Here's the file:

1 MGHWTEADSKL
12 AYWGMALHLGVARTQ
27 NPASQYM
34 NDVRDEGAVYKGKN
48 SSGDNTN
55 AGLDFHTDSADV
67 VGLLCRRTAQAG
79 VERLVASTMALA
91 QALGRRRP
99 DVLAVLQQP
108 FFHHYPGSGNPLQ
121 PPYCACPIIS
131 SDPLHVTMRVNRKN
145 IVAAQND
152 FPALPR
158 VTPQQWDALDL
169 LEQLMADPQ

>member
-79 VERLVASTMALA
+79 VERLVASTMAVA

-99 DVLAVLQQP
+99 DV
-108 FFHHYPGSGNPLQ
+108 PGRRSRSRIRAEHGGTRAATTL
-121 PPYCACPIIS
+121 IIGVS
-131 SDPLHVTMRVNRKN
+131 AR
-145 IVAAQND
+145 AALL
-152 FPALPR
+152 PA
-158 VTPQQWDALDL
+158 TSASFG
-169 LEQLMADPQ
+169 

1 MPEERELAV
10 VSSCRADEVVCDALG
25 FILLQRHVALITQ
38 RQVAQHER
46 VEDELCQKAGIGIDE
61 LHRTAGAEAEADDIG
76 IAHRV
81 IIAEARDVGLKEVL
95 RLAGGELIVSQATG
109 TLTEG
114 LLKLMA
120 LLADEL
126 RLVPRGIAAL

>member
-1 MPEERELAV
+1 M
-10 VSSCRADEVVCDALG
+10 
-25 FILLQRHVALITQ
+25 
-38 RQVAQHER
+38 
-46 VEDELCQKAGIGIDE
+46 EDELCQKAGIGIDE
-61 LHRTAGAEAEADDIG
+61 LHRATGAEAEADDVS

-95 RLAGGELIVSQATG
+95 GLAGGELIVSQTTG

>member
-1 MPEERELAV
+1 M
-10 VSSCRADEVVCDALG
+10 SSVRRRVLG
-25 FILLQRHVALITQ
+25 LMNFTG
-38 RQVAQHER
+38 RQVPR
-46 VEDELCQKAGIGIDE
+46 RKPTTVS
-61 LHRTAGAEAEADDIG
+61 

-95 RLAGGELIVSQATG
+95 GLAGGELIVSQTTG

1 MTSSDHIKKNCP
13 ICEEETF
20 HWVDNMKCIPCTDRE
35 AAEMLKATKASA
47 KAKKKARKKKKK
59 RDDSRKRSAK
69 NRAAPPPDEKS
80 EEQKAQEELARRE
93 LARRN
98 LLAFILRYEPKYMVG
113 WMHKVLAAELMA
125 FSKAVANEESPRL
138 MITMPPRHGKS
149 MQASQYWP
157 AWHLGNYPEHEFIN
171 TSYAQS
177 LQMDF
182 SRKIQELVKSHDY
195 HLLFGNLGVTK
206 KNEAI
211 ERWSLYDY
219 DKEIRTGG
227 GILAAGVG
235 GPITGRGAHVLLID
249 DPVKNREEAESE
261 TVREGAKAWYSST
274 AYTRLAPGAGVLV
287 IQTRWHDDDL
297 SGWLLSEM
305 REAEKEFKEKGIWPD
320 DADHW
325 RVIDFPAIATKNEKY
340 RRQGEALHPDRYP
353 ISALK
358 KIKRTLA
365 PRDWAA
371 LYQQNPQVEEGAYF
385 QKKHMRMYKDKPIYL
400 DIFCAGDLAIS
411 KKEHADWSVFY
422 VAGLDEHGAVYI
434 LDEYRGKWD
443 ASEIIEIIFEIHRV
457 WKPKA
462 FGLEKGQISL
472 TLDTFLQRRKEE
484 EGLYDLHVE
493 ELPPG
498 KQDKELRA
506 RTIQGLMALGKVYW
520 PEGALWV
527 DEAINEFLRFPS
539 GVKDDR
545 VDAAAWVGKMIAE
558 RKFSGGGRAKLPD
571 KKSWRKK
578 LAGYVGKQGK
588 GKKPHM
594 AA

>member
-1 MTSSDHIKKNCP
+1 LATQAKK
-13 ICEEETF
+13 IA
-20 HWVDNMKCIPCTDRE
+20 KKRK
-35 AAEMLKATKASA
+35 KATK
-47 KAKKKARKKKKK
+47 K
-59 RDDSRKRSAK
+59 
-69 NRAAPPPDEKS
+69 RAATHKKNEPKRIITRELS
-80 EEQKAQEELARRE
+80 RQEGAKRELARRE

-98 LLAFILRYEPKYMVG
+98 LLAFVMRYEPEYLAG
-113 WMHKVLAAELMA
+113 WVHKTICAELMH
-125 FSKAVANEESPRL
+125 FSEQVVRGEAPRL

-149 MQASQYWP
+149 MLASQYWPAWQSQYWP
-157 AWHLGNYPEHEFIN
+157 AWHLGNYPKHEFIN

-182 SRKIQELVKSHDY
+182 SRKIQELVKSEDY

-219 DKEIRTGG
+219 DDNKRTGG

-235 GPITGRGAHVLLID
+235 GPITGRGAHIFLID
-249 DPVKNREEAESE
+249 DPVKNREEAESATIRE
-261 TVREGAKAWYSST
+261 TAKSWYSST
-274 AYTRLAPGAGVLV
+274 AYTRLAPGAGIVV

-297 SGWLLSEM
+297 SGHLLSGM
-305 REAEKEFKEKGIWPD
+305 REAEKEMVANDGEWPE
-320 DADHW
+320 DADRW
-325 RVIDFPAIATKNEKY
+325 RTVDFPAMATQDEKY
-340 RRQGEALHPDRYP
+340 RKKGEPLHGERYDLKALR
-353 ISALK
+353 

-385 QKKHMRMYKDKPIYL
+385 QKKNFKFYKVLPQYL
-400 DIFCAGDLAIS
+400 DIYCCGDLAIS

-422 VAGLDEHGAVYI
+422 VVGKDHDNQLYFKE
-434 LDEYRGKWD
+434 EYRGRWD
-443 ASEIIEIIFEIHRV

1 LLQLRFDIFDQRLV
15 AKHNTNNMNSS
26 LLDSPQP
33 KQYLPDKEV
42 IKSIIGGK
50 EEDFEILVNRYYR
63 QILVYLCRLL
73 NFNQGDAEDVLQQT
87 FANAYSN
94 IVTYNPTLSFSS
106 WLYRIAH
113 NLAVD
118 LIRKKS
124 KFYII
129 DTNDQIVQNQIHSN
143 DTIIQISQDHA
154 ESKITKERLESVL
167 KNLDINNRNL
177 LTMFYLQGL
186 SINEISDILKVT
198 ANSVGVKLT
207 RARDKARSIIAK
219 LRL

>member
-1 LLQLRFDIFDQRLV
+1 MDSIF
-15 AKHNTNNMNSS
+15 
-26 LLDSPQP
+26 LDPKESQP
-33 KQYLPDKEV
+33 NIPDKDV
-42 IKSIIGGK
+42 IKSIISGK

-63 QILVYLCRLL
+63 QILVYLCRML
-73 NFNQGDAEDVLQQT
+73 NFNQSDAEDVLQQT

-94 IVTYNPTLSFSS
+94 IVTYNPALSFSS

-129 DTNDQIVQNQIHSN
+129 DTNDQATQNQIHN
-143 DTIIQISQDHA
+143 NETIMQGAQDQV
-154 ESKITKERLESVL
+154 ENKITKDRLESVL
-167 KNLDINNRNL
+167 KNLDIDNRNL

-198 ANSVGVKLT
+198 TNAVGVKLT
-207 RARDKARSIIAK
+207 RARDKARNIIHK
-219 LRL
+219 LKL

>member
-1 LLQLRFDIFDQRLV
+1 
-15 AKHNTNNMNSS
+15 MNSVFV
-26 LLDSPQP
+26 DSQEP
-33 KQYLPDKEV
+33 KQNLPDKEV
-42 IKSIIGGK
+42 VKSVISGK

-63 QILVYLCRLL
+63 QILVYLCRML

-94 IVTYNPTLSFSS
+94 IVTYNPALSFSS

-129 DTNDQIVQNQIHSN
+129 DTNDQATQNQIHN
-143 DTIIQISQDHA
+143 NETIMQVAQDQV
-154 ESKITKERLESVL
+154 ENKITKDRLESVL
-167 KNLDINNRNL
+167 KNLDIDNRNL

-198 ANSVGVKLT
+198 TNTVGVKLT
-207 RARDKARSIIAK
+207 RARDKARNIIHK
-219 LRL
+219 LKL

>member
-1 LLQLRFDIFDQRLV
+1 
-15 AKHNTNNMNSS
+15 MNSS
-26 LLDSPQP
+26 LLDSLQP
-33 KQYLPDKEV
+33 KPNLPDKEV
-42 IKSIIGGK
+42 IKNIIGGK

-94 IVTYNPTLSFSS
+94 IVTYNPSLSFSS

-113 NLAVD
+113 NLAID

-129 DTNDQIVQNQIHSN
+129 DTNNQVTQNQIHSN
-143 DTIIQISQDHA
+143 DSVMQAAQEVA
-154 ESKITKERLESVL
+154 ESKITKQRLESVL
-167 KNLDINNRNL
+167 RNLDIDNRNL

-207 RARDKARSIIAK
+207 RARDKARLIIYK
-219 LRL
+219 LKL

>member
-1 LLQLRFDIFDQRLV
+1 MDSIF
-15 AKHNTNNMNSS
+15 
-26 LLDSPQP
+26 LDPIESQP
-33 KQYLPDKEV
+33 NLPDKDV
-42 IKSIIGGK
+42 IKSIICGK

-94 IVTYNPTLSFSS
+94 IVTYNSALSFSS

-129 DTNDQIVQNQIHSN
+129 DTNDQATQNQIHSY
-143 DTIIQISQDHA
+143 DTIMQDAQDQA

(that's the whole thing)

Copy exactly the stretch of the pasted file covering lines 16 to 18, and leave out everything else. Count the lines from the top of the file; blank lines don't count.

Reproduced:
158 VTPQQWDALDL
169 LEQLMADPQ

>member